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If infected, the Zika virus usually remains in the blood of an infected person for about a week. The virus will not cause infections in a baby that is conceived after the virus is cleared from the blood.
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Since Zika is spread by mosquitoes, CDC recommends that travelers to areas with ongoing transmission protect themselves from mosquito bites:
Women who are pregnant (in any trimester) should consider postponing travel to any area where Zika virus transmission is ongoing. If you are pregnant and must travel to one of these areas, talk to your doctor first and strictly follow the steps to prevent mosquito bites during your trip. Women who are trying to become pregnant should talk to their doctor about plans to become pregnant and the risk of Zika virus infection before travel and strictly follow steps to prevent mosquito bites during travel. All women of childbearing age who choose to travel should follow steps to prevent mosquito bites in the event of an unplanned pregnancy.
Zika is not an airborne disease and cannot be spread by coughing, sneezing, or talking. However, the Zika virus has been found in semen and person‐to‐person sexual transmission has been documented.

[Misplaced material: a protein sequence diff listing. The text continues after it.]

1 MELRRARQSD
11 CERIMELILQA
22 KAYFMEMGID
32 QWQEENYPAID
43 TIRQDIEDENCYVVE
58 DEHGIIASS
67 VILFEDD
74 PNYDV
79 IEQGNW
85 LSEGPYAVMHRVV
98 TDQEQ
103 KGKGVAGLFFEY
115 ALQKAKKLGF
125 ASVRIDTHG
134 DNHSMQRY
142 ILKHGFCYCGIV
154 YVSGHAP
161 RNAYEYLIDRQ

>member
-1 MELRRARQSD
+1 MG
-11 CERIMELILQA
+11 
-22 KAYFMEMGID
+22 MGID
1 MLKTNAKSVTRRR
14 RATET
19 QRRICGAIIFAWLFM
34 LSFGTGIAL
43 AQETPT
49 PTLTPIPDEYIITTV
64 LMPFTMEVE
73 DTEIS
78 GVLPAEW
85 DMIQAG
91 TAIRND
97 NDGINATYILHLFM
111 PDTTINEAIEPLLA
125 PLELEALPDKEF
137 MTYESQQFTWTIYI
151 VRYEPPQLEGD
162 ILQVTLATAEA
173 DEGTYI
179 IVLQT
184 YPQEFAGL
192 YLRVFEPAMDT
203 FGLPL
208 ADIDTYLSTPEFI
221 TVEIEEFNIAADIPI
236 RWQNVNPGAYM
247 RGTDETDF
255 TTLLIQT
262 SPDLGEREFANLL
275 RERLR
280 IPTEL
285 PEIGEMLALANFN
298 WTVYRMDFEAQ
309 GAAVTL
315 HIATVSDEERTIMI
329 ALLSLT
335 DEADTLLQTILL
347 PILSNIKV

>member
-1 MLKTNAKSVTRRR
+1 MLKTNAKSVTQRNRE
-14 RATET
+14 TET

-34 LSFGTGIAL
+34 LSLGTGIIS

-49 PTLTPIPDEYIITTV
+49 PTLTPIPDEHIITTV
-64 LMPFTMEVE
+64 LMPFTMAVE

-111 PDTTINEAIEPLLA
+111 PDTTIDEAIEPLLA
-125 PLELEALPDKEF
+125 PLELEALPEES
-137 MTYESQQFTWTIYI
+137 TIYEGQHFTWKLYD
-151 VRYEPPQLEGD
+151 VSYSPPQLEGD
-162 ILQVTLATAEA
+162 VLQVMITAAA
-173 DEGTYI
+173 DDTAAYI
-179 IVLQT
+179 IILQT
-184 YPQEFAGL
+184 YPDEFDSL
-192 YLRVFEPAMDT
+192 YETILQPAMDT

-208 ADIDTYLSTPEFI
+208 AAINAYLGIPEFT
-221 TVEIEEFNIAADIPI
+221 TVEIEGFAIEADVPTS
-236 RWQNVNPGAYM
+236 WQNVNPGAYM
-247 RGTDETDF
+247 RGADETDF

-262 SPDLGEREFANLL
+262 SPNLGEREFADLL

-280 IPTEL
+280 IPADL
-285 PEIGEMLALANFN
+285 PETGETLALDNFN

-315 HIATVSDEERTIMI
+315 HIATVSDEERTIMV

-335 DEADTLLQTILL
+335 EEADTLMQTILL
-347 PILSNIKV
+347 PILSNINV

There is currently no evidence that Zika causes more serious illnesses in the elderly or people with chronic illnesses. It is recommended that all travelers consult with their healthcare providers to be sure they are well enough to travel. In most cases, the Zika virus causes a mild illness. Providers should consider the patient's ability to withstand all vector‐borne diseases, including but not limited to dengue, Chikungunya, and malaria, which can cause severe illness. Other travel-related illnesses, such as diarrhea should also be considered. If a person chooses to travel, they should take steps to avoid mosquito bites. Please review the question, "Can I travel to countries affected by the outbreak?" for more information.